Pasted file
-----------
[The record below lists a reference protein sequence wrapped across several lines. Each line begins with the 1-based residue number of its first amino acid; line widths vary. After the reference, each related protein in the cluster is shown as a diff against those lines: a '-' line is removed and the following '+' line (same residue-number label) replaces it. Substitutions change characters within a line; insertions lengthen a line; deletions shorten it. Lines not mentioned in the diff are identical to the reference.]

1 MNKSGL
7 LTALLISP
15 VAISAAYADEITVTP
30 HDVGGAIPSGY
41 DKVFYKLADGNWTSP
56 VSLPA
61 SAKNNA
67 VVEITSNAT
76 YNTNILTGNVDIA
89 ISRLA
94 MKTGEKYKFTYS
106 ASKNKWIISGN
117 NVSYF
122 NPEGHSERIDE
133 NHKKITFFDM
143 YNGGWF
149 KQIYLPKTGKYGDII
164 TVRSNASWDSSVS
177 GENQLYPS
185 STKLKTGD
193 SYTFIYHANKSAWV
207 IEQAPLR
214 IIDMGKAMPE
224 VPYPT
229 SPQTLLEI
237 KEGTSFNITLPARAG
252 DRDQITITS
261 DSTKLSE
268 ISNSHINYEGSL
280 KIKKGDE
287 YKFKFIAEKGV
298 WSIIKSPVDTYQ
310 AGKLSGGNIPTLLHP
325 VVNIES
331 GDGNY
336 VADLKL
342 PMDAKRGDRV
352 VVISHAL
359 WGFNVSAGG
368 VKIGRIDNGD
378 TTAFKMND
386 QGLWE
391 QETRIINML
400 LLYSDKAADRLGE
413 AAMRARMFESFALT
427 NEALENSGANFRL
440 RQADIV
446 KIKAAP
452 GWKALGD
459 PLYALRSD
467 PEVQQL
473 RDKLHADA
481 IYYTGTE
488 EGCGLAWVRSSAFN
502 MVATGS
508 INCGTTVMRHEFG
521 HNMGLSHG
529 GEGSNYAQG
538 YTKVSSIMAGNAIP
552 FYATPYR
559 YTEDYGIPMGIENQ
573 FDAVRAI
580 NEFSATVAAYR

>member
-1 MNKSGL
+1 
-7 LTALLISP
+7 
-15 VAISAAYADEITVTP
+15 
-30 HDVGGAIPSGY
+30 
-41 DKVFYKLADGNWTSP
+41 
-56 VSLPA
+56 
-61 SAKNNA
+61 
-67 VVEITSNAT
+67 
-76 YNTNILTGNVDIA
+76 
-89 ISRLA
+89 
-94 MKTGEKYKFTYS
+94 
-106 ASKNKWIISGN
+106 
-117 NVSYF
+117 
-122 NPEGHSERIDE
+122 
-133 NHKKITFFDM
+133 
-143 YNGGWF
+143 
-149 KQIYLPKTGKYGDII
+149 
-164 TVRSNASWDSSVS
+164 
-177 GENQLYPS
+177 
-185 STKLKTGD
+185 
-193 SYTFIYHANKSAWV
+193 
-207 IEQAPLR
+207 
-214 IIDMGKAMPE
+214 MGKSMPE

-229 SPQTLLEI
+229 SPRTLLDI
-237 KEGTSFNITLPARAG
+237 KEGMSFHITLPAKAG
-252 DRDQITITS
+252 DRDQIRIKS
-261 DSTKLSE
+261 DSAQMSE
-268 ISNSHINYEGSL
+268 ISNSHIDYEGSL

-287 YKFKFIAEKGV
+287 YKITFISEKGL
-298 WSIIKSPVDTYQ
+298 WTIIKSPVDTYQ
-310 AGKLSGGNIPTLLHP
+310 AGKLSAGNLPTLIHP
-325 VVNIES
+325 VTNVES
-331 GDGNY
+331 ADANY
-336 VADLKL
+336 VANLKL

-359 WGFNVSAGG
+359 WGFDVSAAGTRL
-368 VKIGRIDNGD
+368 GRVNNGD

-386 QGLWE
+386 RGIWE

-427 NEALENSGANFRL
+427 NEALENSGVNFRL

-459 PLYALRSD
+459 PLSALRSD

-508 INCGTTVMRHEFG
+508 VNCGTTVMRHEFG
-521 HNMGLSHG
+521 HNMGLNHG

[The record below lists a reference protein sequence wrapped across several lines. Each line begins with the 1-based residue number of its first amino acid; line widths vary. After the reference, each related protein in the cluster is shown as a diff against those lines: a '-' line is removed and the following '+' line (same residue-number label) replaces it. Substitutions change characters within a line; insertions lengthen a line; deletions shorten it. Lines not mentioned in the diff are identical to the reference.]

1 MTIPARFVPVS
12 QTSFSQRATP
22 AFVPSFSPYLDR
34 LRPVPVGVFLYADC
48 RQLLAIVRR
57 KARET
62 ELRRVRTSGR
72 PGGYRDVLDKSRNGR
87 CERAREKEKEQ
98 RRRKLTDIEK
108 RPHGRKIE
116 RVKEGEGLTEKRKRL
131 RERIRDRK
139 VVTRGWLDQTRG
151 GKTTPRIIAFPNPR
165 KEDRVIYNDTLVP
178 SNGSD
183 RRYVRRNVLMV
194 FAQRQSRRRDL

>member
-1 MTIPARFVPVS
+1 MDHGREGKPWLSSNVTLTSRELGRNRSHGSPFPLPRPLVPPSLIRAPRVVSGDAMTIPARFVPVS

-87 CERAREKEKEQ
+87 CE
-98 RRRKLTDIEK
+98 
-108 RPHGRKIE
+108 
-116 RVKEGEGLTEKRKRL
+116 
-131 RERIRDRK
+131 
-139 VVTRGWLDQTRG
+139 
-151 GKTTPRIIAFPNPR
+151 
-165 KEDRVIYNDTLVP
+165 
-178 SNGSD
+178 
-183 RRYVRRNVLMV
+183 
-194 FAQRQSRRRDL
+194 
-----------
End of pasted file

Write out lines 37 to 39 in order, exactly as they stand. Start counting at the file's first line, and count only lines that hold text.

336 VADLKL
342 PMDAKRGDRV
352 VVISHAL